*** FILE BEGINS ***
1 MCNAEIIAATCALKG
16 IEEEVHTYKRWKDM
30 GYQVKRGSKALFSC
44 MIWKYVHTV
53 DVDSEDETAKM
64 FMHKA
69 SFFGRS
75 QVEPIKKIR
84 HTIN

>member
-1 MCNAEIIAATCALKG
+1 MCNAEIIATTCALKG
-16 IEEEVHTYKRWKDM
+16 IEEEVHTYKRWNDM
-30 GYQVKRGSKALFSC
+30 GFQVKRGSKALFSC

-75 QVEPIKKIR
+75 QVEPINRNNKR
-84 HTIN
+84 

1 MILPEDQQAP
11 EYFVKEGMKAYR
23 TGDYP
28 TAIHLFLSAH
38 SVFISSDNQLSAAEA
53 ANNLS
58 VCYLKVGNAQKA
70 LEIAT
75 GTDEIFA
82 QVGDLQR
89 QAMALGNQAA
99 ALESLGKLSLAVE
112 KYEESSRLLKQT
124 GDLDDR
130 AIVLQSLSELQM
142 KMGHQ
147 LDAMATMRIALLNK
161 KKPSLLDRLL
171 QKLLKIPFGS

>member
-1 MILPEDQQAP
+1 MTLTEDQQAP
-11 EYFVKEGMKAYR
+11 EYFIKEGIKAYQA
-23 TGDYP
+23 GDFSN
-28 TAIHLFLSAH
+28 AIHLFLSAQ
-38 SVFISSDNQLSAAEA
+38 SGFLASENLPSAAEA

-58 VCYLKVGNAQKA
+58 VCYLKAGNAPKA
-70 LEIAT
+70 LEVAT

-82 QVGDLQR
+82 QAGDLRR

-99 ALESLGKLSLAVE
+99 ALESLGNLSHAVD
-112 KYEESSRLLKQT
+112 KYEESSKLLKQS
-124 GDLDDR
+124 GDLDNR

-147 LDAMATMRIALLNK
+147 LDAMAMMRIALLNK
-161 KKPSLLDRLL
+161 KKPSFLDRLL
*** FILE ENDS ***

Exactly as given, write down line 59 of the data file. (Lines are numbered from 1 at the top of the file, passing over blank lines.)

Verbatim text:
-112 KYEESSRLLKQT